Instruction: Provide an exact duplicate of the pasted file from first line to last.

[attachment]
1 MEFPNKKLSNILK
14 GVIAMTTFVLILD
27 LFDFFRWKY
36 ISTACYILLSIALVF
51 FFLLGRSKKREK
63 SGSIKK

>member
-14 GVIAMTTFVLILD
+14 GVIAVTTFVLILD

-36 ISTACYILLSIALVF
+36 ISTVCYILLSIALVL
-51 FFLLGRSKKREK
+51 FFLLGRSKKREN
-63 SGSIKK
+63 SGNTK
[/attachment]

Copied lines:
1 MEFPNKKLSNILK
14 GVIAMTTFVLILD
27 LFDFFRWKY
36 ISTACYILLSIALVF
51 FFLLGRSKKREK
63 SGSIKK

>member
-14 GVIAMTTFVLILD
+14 GVIAVTTFVLILD

-36 ISTACYILLSIALVF
+36 ISTVCYILLSIALVL
-51 FFLLGRSKKREK
+51 FFLLGRSKKREN
-63 SGSIKK
+63 SGNTK